The aim of this investigation was to study the biases and accuracy in age estimation of persons selling alcohol. Two experiments are reported, both suggesting that the accuracy in age estimation of Swedish alcohol salespersons is higher than that of control persons. This expertise in age estimation is probably the result of the extensive training Swedish alcohol salespersons go through as a natural part of their profession. Nonetheless, their estimates were not free from bias. Salespersons overestimated the age of target persons below 20 years of age and thus too young to buy alcohol. The results also revealed that controls, in contrast to salespersons, assimilated their estimates towards their own age (i.e. an own-anchor effect). Furthermore, female participants were shown to estimate the age of old target persons (56-65 years) more accurately than male participants. These results are discussed in relation to previous findings on training in age estimation and present jurisdiction.

National Category
Psychology
Identifiers
urn:nbn:se:miun:diva-12909 (URN)10.1111/j.1467-9450.2009.00726.x (DOI)
Available from: 2010-12-30 Created: 2010-12-30 Last updated: 2019-11-25Bibliographically approved
2. Women Assimilate across Gender, Men Don’t: The Role of Gender to the Own-Anchor Effect in Age, Height and Weight Estimates
Open this publication in new window or tab >>Women Assimilate across Gender, Men Don’t: The Role of Gender to the Own-Anchor Effect in Age, Height and Weight Estimates
2011 (English)In: Journal of Applied Social Psychology, ISSN 0021-9029, E-ISSN 1559-1816, Vol. 41, no 7, p. 1733-1748Article in journal (Refereed) Published
Abstract [en]

his paper reports 2 studies of the own-anchor effect (i.e., assimilation in age, height, and weight estimates) in same- and cross-gender age, height, and weight estimates. The own-anchor effect is believed to be stronger for same-gender estimates, but the investigation reported here is the first to test this hypothesis with participants and target persons of both genders. Several own-anchor effects were found in females' same- and cross-gender estimates, whereas males only showed own-anchor effects in same-gender estimates. These results lean toward the possibility that women assimilate across gender, whereas men do not. Explanations of these results with reference to Krueger's (Krueger & Zeiger, 1993; Robbins & Krueger, 2005) theory of social projection and the consequences for witness reliability are discussed.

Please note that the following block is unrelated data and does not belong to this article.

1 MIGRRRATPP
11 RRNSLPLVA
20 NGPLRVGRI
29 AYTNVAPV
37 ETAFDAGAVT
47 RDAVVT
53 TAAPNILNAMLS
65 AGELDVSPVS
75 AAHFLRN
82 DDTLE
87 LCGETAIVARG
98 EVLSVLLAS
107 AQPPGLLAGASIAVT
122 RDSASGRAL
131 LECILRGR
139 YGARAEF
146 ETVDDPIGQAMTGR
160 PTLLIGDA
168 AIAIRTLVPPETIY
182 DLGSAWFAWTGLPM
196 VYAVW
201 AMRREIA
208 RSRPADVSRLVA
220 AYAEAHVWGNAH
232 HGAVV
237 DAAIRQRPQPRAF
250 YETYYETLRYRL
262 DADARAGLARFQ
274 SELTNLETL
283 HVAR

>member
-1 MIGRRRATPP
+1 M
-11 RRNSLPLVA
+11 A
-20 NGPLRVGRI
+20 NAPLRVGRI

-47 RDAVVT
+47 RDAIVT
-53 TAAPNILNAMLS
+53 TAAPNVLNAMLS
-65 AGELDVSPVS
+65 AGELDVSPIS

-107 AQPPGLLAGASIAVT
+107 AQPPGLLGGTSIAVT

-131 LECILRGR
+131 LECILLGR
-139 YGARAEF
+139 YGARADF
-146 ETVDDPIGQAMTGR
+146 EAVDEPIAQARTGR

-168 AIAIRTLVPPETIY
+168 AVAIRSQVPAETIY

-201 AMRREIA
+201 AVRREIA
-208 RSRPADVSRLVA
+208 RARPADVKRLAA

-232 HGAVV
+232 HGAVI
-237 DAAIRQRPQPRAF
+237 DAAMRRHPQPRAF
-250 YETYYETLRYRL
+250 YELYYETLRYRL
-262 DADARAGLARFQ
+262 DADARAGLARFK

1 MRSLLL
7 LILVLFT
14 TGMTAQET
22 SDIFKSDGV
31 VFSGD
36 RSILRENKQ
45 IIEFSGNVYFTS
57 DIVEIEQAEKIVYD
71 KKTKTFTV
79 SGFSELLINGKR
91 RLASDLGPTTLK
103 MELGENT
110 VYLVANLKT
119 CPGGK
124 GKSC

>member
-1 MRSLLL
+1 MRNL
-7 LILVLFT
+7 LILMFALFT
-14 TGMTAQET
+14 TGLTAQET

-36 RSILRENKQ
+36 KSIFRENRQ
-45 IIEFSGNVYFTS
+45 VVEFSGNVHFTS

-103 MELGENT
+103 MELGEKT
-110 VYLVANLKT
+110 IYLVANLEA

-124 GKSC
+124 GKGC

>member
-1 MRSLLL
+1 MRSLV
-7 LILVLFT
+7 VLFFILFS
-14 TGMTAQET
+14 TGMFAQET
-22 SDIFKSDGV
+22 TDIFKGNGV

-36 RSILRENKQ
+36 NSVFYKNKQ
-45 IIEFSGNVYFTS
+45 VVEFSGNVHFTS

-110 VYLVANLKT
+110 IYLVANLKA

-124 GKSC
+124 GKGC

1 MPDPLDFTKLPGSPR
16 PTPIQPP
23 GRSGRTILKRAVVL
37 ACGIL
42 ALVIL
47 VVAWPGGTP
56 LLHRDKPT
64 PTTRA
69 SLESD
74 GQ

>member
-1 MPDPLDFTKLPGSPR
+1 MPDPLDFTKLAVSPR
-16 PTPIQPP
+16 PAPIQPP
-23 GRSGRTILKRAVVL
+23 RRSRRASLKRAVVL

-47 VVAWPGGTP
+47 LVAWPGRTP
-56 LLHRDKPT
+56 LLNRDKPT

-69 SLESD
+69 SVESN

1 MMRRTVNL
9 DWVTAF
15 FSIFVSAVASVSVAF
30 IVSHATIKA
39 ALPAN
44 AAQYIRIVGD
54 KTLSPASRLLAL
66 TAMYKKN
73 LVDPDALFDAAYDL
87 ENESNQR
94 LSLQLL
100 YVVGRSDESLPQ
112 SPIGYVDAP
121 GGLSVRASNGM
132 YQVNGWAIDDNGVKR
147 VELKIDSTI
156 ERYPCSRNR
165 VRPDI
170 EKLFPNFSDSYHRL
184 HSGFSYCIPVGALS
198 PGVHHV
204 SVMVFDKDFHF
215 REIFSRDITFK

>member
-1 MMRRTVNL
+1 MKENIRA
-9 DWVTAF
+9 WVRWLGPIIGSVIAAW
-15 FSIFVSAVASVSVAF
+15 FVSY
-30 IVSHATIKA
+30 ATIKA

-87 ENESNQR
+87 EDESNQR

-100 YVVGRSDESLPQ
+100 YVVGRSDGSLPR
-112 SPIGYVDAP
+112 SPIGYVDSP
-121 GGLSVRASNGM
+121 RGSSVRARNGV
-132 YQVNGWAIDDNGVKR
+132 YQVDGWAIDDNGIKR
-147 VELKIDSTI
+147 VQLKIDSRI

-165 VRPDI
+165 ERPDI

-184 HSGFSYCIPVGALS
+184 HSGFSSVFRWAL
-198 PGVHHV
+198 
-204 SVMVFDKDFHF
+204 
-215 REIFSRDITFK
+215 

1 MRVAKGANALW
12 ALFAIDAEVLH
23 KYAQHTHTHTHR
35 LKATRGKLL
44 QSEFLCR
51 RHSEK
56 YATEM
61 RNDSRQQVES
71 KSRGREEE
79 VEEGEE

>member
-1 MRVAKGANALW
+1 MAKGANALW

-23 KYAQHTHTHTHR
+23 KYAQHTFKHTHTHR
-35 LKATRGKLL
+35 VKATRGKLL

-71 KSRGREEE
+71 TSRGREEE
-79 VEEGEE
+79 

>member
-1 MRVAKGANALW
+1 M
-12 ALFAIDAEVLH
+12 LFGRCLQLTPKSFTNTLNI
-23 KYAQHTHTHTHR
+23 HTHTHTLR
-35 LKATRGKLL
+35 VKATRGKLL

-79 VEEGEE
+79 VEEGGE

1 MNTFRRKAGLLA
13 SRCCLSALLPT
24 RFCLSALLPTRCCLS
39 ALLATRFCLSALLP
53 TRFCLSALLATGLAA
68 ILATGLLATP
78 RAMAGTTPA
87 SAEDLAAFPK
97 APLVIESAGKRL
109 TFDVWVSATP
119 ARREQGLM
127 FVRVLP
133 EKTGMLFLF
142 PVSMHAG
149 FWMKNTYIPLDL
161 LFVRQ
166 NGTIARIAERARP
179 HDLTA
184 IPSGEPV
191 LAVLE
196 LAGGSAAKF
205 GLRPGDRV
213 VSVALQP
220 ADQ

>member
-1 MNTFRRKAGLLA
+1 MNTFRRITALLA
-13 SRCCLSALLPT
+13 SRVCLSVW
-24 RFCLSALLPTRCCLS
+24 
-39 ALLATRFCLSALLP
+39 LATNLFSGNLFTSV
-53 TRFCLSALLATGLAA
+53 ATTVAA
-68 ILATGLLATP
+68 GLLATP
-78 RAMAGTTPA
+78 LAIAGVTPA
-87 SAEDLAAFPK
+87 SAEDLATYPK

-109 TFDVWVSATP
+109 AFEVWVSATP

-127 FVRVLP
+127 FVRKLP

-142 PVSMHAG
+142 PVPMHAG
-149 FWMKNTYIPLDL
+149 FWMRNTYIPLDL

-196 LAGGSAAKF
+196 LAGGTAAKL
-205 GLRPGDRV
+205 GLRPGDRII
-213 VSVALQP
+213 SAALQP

National Category
Psychology
Identifiers
urn:nbn:se:miun:diva-12910 (URN)10.1111/j.1559-1816.2011.00774.x (DOI)
Available from: 2010-12-30 Created: 2010-12-30 Last updated: 2019-11-25Bibliographically approved
3. Anchoring in numeric judgments of visual stimuli
Open this publication in new window or tab >>Anchoring in numeric judgments of visual stimuli
2016 (English)In: Frontiers in Psychology, ISSN 1664-1078, E-ISSN 1664-1078, Vol. 7, article id 225Article in journal (Refereed) Published
National Category
Psychology
Identifiers
urn:nbn:se:miun:diva-37790 (URN)10.3389/fpsyg.2016.00225 (DOI)
Available from: 2019-11-25 Created: 2019-11-25 Last updated: 2019-11-25Bibliographically approved
4. Priming of Egocentric Assimilation: Elaborated Similarity Priming Increases the Own-Anchor Effect in Estimates of Age, Weight and Height
Open this publication in new window or tab >>Priming of Egocentric Assimilation: Elaborated Similarity Priming Increases the Own-Anchor Effect in Estimates of Age, Weight and Height
(English)Manuscript (preprint) (Other academic)
National Category
Psychology
Identifiers
urn:nbn:se:miun:diva-37791 (URN)
Available from: 2019-11-25 Created: 2019-11-25 Last updated: 2019-11-25Bibliographically approved